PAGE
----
An exploration of the reading choices of grade 4 learners in a public primary school in KwaZulu-Natal.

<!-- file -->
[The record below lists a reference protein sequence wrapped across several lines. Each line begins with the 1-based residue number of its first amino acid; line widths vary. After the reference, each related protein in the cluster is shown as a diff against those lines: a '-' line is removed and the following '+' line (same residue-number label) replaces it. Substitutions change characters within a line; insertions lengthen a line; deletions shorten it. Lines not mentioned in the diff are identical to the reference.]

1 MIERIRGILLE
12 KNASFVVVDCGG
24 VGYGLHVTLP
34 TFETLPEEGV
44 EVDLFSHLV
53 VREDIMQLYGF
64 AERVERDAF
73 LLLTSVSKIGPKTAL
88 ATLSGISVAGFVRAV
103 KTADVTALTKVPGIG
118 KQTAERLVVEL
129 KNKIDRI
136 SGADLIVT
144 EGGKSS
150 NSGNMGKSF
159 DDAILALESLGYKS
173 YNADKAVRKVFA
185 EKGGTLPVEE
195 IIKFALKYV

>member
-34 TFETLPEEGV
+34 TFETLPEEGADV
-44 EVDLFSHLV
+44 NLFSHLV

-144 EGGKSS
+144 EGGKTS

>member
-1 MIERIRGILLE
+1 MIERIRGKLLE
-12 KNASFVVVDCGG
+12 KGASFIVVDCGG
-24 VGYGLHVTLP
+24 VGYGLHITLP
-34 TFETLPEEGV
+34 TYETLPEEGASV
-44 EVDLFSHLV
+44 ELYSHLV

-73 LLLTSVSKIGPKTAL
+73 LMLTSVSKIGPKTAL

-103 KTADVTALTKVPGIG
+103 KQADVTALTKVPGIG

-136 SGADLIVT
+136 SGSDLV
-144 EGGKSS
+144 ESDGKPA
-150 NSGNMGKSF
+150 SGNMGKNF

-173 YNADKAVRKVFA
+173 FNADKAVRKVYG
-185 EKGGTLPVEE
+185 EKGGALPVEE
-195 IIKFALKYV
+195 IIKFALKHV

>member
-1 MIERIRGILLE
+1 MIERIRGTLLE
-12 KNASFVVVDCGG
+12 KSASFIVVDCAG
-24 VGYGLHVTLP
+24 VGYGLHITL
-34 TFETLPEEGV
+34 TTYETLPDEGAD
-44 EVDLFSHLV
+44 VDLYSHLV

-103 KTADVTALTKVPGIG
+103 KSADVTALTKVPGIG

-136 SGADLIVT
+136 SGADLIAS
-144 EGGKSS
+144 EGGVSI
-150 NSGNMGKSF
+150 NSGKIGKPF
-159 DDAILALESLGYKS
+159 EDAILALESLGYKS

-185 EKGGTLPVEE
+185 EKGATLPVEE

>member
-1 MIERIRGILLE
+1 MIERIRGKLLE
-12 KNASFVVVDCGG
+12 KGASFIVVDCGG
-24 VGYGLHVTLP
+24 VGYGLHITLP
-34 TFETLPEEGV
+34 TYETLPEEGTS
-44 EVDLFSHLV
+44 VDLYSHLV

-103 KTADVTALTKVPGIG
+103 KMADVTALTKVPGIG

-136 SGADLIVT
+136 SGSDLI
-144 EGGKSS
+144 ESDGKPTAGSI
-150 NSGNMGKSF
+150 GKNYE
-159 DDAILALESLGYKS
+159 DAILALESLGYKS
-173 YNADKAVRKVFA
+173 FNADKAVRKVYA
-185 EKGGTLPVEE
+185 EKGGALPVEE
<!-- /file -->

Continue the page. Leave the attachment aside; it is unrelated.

The advent of technology, especially the electronic media, heralded a new era of communication. Together with this boom came a host of reading challenges that has affected the learner and learner performance in the classroom. In the PIRLS report (2006) an emergence of a “non-reading” culture was noted as a result of poor performance by learners in South Africa. This research aims to explore the reading choices of grade 4 learners and why they choose to read what they read. The research was conducted at a public primary school in the Chatsworth region in KwaZulu Natal. This research used the qualitative case study approach which is set within the interpretivist paradigm. The main source of data generation was the semi-structured interviews of five learners and their respective parents. In addition to this method, two structured observations were conducted: observations of the reading- for- pleasure lessons and the LRE lessons. To conclude the data collection, a case scenario, where the learners created their own reading room, was used. This multi-pronged approach was adopted to fill in the information gaps and omissions that arose from the interviews. The analysis of the data indicates the following: girls read more frequently than boys, newspapers form the bulk of the reading at home, billboards are an interesting addition to their reading list, girls are intrinsically motivated. Findings show that the electronic media require higher levels of literacy skills to access the highly- textual society of the workplace. It becomes imperative that reading be motivated, taught and encouraged. The definition of literacy by the school and the home should be revisited and reviewed so that learners are not disadvantaged. Furthermore, the teachers and the librarians will thus have a greater degree of flexibility in selecting reading materials for the classroom and the library respectively. It becomes vitally important that we heed the warning of Alvermann (2001, p. 680) who argues that “the possibility that as a culture we are making struggling readers out of some adolescents who for any number of reasons have turned their backs on a version of literacy called school literacy is a sobering thought”